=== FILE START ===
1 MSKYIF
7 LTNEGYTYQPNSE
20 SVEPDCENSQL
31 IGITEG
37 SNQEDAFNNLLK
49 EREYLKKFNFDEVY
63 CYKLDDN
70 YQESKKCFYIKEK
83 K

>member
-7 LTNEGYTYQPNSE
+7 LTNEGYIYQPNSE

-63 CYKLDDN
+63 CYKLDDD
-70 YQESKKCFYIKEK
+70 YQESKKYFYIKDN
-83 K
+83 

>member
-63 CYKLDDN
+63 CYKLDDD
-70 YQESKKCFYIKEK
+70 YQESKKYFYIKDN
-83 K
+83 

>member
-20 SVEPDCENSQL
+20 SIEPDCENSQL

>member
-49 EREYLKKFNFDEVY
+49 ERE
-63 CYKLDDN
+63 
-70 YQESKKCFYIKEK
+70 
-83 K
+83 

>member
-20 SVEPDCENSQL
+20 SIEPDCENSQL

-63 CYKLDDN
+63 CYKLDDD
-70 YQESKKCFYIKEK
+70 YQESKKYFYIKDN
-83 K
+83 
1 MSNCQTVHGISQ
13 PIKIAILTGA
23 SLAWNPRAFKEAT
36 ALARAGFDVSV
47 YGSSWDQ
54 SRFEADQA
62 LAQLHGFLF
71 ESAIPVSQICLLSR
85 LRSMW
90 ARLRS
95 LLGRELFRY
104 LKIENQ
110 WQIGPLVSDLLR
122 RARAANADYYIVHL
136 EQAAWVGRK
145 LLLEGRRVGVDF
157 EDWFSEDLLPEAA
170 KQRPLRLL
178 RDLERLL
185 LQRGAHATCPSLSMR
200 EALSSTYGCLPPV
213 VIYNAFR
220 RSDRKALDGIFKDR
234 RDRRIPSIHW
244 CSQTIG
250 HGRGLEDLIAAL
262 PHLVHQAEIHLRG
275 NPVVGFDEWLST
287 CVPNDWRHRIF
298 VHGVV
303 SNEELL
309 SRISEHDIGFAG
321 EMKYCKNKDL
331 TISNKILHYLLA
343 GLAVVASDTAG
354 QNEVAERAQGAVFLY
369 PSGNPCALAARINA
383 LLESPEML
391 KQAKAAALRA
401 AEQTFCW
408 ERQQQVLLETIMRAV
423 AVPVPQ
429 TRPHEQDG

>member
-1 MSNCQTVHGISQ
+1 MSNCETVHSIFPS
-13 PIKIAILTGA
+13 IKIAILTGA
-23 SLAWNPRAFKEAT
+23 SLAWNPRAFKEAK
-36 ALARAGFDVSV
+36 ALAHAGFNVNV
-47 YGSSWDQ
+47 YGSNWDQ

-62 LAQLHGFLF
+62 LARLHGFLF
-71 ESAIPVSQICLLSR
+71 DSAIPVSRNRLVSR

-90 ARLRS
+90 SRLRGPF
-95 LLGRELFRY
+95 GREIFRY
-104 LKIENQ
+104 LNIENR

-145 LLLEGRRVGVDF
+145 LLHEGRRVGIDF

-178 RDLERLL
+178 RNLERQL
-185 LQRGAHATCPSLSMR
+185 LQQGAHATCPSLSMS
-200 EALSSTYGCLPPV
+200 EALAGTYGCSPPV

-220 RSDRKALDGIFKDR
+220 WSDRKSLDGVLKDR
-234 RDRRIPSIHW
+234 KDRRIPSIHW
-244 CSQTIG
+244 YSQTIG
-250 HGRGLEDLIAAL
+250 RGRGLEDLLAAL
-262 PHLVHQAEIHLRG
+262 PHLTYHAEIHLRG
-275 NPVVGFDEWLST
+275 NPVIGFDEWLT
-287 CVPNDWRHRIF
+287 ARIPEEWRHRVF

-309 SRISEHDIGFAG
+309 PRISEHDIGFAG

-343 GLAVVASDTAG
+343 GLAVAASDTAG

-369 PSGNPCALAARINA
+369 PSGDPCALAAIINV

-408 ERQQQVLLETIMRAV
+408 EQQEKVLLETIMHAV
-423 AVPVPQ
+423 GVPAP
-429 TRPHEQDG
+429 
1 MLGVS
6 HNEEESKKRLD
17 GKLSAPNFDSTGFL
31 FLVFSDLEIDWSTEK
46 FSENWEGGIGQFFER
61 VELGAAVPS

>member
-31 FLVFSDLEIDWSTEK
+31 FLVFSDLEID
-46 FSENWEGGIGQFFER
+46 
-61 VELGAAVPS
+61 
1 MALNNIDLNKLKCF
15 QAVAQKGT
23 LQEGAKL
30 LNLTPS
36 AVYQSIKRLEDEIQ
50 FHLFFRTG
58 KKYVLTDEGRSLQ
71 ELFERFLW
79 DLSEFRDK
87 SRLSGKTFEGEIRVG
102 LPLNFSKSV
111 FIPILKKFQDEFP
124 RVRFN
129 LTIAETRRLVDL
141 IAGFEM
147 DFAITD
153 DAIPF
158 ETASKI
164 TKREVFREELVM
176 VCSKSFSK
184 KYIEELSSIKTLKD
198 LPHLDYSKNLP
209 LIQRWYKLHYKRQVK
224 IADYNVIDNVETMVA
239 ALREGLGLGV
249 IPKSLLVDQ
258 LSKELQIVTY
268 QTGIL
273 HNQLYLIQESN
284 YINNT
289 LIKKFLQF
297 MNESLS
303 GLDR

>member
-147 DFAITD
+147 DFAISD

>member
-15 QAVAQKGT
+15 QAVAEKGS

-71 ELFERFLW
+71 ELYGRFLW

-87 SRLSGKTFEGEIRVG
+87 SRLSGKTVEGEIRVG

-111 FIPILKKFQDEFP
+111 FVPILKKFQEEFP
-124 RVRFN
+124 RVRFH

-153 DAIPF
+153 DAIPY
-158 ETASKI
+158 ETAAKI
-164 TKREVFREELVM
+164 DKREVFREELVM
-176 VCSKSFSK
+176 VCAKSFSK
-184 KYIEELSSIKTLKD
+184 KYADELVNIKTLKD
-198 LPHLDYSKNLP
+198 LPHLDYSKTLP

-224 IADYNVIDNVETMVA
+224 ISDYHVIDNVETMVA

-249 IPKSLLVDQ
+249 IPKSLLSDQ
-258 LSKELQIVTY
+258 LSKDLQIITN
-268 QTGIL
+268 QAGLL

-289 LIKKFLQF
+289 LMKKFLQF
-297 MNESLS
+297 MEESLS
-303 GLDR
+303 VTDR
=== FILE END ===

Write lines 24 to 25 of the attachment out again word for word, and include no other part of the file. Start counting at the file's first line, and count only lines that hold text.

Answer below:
-83 K
+83 